Four Seasons aficionados who want to ensure they’re shepherded from one property to another in appropriately exclusive, service-conscious style will be pleased to hear about the brand’s new collaboration with NetJets. The Canadian hotel-management company has today announced it will partner with the world’s largest private-aviation company to offer three disparate itineraries that each provide the opportunity to stay at some of the group’s most well-regarded properties; enjoy tailored and highly exclusive experiences while they’re there; and shuttle from one resort to another by private jet.
Aimed primarily at families and friends who want a fully personalised and self-contained experience, and available to parties of up to 14 people, the itineraries cover North America and Europe.
Though all elements of the itineraries can be adapted according to customers’ wishes, the proposed winter ‘Ski Adventure’ package sees clients stay at Four Seasons residences in Jackson Hole, Wyoming, and Vail, Colorado for experiences including a ski session with a US Olympian skier, a helicopter trip over the Grand Teton Range and a subsequent heli-skiing adventure in the Colorado Rockies. A mixology class and warming bourbon-tasting session are among the culinary experiences. Prices will vary, but private-jet travel for each itinerary will cost from about $5,000 per hour of flying time. For on-the-ground accommodation and experiences, a five-night Ski Adventure package starts at $86,000 for six guests.
Four Seasons resort in Jackson Hole, Wyoming
The ‘Island Getaway’ package brings guests to the Four Seasons Resort Lanai in Hawaii. Activities include an evening excursion on a 50ft (15m) catamaran for a stargazing expedition and tour led by an expert in Polynesian mythology. Other activities include a 4×4 off-road tour of the island; a sushi-making masterclass with the executive chef of the resort’s Nobu restaurant; and a picnic by a wooded valley. Excluding flights, the package costs from $48,000 for a four-night stay for a family of four.
A NetJets aircraft
The final package, the ‘European Escape’ commences with a stay at the George V in Paris, where guests will have the opportunity to tour the property’s wine cellar — a surprisingly interesting experience even for those with little interest in wine — and will include a private dinner hosted by three-Michelin-starred Christian Le Squer. A NetJets flight to the Four Seasons resort in Florence allows for a vineyard tour, private tour of the Uffizi and a candelit dinner on the only open-air balcony within the city’s Ponte Vecchio bridge. The proposed trip concludes in either Cap-Ferrat or Milan, with classic car racing or boating available in the former; a tour of an exceptional private home on offer in the latter. A six-night package for two starts at €49,000.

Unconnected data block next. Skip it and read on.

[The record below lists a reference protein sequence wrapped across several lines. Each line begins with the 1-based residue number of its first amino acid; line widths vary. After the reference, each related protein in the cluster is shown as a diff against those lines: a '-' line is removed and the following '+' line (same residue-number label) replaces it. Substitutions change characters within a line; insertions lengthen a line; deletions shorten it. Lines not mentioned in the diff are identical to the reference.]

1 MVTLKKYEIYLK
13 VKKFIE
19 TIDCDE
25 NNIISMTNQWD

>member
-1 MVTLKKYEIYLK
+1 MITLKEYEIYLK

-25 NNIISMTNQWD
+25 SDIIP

With well over 100 properties now operational worldwide, there’s plenty of scope for Four Seasons to expand its affiliation with NetJets in future, but this isn’t the company’s first foray into private-jet travel. In 2015, it launched the world’s first fully branded private jet: a retrofitted Boeing 757 with just 52 flat-bed passenger seats (when used by commercial airlines, these aircraft accommodate hundreds of customers). With tickets made available for individual purchase, that plane is used to fly groups on set round-the-world itineraries to a predetermined collection of hotels and with communal guest experiences for the group arranged in advance.
Accommodation at Four Seasons Resort Lanai
Other hotel groups have also sought to incorporate private-jet tours into their portfolio of guest experiences. Germany’s Oetker Collection this year launched a ‘European Odyssey’ private-jet tour of Europe and including stops at The Lanesborough, Hotel du Cap-Eden-Roc and Le Bristol Paris. Aman Resorts, meanwhile, offers a number of private-jet tours across its collection of hotels, including a Pan-Asia tour that features stops in Bhutan, India and China.
Another surprising entry to this sector of the luxury-market came recently from Crystal Cruises. The US company until now recognised for its high-end cruises recently launched Crystal Skye, a converted Boeing 777. That aircraft would ordinarily accommodate 300 or so passengers but has been adapted to take just 88 guests. Available only for exclusive-use charter, it will likely be used by sponsors of events such as the Olympics and World Cup — or perhaps for exclusive weddings — and costs an estimated £43,000 an hour to charter.